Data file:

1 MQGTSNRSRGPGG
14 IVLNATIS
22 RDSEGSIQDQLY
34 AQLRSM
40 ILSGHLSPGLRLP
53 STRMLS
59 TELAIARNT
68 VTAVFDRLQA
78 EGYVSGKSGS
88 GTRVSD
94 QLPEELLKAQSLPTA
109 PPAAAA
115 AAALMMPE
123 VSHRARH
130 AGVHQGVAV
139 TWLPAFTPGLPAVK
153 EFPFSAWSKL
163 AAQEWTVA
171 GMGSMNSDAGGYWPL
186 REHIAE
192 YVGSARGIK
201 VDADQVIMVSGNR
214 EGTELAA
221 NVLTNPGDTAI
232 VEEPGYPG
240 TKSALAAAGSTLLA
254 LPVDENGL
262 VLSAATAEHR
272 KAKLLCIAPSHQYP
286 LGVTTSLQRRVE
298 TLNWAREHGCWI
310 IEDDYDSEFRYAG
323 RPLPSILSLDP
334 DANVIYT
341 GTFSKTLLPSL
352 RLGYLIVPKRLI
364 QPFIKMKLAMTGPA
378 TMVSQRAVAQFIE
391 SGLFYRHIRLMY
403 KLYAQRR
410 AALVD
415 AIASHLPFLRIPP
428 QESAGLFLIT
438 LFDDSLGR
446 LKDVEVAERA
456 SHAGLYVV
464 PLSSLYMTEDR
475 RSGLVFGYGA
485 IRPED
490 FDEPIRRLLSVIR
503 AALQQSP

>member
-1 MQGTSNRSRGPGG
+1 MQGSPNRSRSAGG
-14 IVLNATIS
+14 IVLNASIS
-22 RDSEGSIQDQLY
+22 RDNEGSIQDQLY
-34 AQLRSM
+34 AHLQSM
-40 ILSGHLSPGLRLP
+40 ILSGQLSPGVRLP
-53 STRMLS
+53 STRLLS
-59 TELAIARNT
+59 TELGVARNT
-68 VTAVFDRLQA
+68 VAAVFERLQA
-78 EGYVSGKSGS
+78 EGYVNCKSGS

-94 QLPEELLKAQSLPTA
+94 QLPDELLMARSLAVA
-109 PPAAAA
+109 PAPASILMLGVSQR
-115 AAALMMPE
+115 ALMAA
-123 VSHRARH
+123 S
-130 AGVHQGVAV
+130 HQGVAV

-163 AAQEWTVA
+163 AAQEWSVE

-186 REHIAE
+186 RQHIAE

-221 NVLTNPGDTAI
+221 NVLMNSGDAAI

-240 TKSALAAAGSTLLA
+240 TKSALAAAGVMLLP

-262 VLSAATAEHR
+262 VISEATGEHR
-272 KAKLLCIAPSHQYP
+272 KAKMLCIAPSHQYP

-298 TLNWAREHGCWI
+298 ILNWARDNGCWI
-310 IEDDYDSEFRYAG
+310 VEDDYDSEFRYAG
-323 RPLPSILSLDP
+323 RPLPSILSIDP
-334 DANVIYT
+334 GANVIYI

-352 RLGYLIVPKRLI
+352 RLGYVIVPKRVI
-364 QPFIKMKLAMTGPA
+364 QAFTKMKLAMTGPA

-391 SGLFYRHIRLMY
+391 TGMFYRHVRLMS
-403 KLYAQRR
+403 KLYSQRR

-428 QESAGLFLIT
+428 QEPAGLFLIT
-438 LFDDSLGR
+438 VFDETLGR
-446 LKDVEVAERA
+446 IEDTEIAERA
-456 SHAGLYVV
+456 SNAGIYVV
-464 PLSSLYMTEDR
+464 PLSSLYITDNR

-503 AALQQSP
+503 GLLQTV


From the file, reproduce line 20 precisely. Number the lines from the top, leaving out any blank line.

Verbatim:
186 REHIAE